Measuring emotional temperatures in Shakespeare's drama

Jonathan Culpeper, Alison Findlay, Beth Cortese, Mike Thelwall

Research output: Contribution to journalReview articlepeer-review

6 Citations (Scopus)


This paper demonstrates how the computational analysis of Shakespeare's plays can map the emotional language used across individual plays and across the canon more broadly, affording new insights. It explains how we adapted the "sentiment analysis" tool SentiStrength for use with Early Modern English. Our analyses allow us to test out the long-held critical hypothesis that Shakespeare's work moved from a comic to a "problem" and tragic period, and thence to a more optimistic redemptive mood in his last plays. The paper will also suggest how computational techniques can further understanding of genre, in particular the relationship between history and tragedy in Shakespeare's work.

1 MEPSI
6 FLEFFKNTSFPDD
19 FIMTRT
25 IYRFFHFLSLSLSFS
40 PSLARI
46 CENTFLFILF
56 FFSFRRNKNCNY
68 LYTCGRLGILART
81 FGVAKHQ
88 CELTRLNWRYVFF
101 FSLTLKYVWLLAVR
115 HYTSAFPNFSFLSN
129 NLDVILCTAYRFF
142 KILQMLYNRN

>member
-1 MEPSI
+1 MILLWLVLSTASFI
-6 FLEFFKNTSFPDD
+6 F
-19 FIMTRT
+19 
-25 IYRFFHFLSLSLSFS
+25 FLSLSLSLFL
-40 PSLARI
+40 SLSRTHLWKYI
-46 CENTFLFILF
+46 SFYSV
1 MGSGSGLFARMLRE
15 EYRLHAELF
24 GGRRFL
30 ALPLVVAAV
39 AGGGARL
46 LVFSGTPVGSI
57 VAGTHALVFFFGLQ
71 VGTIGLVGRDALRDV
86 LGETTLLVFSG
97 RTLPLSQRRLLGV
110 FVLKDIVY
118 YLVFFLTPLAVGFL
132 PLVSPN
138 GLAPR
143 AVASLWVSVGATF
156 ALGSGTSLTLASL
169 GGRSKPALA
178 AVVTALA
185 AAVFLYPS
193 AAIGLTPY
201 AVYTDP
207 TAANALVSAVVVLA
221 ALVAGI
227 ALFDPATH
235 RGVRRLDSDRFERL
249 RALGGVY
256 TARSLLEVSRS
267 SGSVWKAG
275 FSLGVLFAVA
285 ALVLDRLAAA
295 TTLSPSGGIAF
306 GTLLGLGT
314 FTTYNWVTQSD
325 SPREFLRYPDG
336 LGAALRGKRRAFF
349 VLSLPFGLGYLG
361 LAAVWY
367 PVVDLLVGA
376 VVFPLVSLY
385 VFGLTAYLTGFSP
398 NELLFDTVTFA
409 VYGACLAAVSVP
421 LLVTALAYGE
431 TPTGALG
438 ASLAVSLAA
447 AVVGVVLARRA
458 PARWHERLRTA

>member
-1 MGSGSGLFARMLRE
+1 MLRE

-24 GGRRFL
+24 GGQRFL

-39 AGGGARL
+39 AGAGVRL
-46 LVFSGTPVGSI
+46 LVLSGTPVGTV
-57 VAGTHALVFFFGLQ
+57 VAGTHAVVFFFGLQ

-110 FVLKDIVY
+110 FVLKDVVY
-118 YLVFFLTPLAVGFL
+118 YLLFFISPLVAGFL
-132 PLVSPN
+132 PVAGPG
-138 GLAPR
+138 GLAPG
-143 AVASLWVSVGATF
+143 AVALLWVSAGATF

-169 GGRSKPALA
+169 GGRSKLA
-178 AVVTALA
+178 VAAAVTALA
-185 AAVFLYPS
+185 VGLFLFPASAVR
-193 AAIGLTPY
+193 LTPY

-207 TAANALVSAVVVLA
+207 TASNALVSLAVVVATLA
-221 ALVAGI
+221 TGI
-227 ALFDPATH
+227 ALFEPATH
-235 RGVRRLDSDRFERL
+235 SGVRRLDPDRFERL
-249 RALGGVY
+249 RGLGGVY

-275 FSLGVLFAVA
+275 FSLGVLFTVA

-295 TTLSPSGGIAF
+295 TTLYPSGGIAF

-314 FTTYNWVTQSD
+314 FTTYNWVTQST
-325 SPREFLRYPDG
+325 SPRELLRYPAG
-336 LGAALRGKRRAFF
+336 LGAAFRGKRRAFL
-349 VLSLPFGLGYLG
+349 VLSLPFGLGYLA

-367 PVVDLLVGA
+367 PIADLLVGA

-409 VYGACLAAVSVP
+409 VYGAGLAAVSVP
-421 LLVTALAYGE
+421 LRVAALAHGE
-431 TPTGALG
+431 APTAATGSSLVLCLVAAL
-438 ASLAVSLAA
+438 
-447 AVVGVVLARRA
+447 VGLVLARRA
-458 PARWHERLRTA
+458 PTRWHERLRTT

Original languageEnglish
Pages (from-to)10-37
Number of pages28
JournalEnglish Text Construction
Issue number1
Publication statusPublished - 2018

Bibliographical note

Funding Information:
The research presented in this article was supported by the UK’s Arts and Humanities Research Council (AHRC?, grant reference AH/N002415/1. It is primarily based on datasets and a tool that are available for free (for academic purposes? (see Section 3 for internet URLs?.

Publisher Copyright:
© 2018 John Benjamins Publishing Company. All rights reserved.

Other keywords

  • Computational linguistics
  • Drama
  • Emotion
  • Sentiment
  • Shakespeare


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